• isoiaisoia Posts: 6
    Thanks for your response. My Dad ended up securing it with zip-ties. So far, so good, it's still holding together. But I'm still having the same problem with the engine cutting out on hot days. Runs good with no problems during the night while it's cooler. My Dad's conclusion is a vapor lock. Can I solve this problem without having to take into the shop? I also heard from another mechanic using wooden clothes pins to help lessen the heat in the fuel lines.

    Mike |
  • duntovduntov Posts: 133
    Clothes pins? Please.....

    The fuel line to the filter is a hard connection on the driver's side of the frame.A hard connection is necessary because of the high fuel line pressure used with modern fuel injection. The "vapor lock" problem does not occur anymore. That was in the early days of carburated engines and has not occured since the mid-1960s and then it was caused by underhood temperatures. If it were a problem today, you would hear about vapor lock more often. You must solve the fuel line to filter issue and zip locks are only a temporary spit and bailing wire solution. Replacing the fuel filter can be troublesome due to the location and the hard connections but those type connections must be made. If the fuel line is damaged, the damaged area must be cut out and replaced with section of new fuel line and brass connections.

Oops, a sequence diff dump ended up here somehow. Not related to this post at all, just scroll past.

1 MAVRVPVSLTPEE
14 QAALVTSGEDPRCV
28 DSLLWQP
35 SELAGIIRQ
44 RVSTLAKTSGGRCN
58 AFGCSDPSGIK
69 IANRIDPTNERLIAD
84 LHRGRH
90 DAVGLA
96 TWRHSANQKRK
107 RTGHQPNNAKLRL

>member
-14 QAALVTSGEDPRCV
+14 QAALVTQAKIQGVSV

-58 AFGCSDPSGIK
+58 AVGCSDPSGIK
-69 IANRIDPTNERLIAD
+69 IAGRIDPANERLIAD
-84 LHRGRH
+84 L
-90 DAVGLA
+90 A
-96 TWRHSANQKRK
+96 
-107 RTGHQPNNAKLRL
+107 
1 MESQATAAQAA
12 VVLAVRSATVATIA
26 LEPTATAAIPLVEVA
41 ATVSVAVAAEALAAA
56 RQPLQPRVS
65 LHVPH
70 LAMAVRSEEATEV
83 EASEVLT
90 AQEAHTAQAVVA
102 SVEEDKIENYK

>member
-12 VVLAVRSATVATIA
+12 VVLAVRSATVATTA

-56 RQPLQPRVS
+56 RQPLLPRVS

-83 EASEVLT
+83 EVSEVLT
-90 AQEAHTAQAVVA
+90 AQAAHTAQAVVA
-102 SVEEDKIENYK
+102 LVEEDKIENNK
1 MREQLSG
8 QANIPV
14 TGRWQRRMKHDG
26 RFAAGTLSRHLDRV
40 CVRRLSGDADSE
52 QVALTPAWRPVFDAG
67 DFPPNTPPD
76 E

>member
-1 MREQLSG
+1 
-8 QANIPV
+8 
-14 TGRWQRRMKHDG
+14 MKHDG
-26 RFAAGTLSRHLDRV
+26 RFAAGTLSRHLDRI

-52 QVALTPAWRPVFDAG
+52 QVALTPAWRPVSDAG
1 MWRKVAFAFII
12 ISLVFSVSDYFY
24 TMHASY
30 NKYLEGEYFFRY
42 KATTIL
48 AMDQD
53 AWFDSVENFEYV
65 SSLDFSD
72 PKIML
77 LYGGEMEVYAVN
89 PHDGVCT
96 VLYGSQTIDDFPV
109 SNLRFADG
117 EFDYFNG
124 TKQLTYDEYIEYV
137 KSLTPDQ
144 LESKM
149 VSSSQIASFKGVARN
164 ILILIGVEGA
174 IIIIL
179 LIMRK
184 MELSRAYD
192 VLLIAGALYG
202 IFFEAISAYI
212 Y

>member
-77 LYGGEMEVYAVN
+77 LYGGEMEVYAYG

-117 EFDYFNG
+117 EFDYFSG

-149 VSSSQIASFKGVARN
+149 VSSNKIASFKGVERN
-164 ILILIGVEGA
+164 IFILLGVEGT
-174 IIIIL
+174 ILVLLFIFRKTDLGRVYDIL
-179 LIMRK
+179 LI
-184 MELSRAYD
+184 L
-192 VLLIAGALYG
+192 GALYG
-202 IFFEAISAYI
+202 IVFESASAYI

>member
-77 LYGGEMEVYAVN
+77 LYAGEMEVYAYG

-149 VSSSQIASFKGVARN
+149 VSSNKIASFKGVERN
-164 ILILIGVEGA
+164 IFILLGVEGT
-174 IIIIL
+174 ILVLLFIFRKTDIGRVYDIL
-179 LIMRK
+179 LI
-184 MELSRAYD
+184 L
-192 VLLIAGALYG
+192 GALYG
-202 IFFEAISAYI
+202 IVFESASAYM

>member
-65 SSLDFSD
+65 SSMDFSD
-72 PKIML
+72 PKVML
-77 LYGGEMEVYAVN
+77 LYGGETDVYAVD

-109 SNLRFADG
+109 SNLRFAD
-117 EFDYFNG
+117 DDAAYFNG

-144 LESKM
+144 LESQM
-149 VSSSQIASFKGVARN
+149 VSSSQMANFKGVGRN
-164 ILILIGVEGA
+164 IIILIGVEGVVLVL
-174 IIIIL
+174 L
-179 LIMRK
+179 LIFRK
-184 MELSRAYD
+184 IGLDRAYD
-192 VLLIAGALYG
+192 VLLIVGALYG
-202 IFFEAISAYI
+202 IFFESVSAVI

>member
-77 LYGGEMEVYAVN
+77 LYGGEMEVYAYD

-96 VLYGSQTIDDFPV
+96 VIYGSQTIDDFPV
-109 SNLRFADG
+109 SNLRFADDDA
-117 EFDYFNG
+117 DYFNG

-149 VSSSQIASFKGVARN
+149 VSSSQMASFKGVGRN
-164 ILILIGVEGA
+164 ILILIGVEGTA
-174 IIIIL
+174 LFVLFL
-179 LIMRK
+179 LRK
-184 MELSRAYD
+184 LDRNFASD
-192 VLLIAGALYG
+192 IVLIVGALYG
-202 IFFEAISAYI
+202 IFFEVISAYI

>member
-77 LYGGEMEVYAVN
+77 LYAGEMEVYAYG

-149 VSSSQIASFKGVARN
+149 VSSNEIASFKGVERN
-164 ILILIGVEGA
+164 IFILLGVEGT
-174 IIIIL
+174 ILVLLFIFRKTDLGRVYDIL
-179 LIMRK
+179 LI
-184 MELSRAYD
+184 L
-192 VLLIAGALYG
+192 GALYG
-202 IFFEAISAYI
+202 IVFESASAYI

The problem is most likely electrical. Start by replacing the fuel tank relay. They are cheap. The relay is located under the dash and is a plug-in connection. The fuel pump relay is AC Delco 15-50688 and it costs $9.00.